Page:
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Ramadan viewed by a non-Muslim Syrian

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My thoughts go out to displaced Syrian families in Ramadan

As music and scents can sometimes stir powerful emotions and transport us back in time, so was the coming of Ramadan this year. It has triggered mixed emotions in me, I the non-Muslim, living hundreds of miles away from my country Syria.

Before the war, and for three decades, I lived in a multi-ethnic quarter in my home town Qamishli, Syria. My close neighbors were Arabs, Kurds, Syriacs, Armenians… people of all faiths and denominations. They lived in harmony and maintained cordial relations. I still remember, with much love, those people and miss them much.

The arrival of holy month of Ramadan each year was a unique occasion that affected all aspects of life and changed the comportment of Muslims. They would start fasting from dawn to sunset and refrain from consuming food, drinking and smoking for 29-30 days.

Nevertheless, Ramadan was not only a month of fasting and prayer but also of sharing, solidarity and conviviality. As for me, being interested in the spirituality underlying religions, it was also a unique experience. My family and I, and many other non-Muslims, were anticipating it with joy, much like most of the Syrians.

The firing of traditional Ramadan cannon shots would announce the start of the sacred month. The first day before dawn, I would be jolted out of sleep by the sound of banging drum of “al-Musaharati”, the public-waker, calling the residents to wake up for “al-suhur” the pre-dawn meal, which is followed by a period of fasting until sunset “al Maghreb”. Strangely enough, the traditional occupation of “al-Musaharati”. typical of Ramadan, though obsolete, was still in practice in some suburban districts and was made very popular, thanks to famous Syrian pre-war soap-operas.

Then, starting from noon the same day, the kitchen-work of housewives preparing dishes for “Iftar” – the meal that breaks the fast at sunset – would commence. The clattering of cooking utensils, the aroma of strong spices of home-cooked food, of baked chickens and of the pleasant local delicacies, would linger long in our building, bringing out the flavor and the spirit of Ramadan.

Before sunset prayers that signify “Iftar”, I would return home like all the residents. On my way back, I would pass the town’s bazaar. The scene there was always exceptionally curious and impressive at this time of the year. One would make his way with difficulty amidst the hustle and bustle of massive crowds very busy doing their last minutes shopping before (Iftar).  The shrill cries of street vendors and pushcart owners blocking the ways, the clacking of brass cups of the traditional liquorice and tamer-hendi sellers would be heard everywhere, while the overcrowded stores big and small, displayed all sorts of traditional Ramadan delicacies and food. The weary shoppers, all of them male as women had other culinary tasks at home, would look restless and anxious to reach home in time for breaking the fast. In the meantime, I would push my way to buy newly-baked Ramadan bread “al-Maarouk”, and some other traditional Syrian treats like Mushabak, Kamar-addin, dates… My children would never expect me to return home empty-handed.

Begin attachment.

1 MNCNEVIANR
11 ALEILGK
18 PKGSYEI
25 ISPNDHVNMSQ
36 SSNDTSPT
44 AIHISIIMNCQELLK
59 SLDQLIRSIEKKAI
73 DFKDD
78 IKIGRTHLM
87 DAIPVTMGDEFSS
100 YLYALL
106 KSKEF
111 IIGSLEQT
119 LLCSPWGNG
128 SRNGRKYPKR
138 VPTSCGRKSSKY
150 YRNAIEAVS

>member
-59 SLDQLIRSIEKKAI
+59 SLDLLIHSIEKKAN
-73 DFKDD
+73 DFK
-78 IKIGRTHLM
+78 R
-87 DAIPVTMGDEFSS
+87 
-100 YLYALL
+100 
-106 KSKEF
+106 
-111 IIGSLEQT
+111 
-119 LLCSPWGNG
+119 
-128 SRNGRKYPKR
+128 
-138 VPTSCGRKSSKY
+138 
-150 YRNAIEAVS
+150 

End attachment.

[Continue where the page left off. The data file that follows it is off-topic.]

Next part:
Soon after, a shot of Ramadan canon would be heard heralding “Iftar” time. The streets would become completely deserted, stores closed and the whole town would come to a standstill. Only the loud calls for prayers from the nearest mosques would be heard and, of course, the rattling of dishes and spoons from the balconies of my neighbors. It is “Iftar”, time for gathering of families to enjoy the delightful meals and share the simple joy of Ramadan.

Immediately after “Iftar”, families would gather around the TV sets eagerly waiting for the release of the first episode of famous Syrian Ramadan soap-opera “Al-musalsalat”, which would keep the people glued to their TV sets for 30 days until the last day of the holy month.

This rich spiritual tradition of Ramadan has been swept away by the outbreak of the vicious circle of war, that has devastated families and destroyed every aspect of life in Syria.

Now, only few days are left before the end of the holy month. My thoughts go out to tens of thousands of displaced and split families, living in make-shift camps inside and outside Syria, in most dehumanized conditions, struggling to procure a simple meal for “Iftar”.

H. Dono

Membre de la redaction vaudoise de Voix d’Exils


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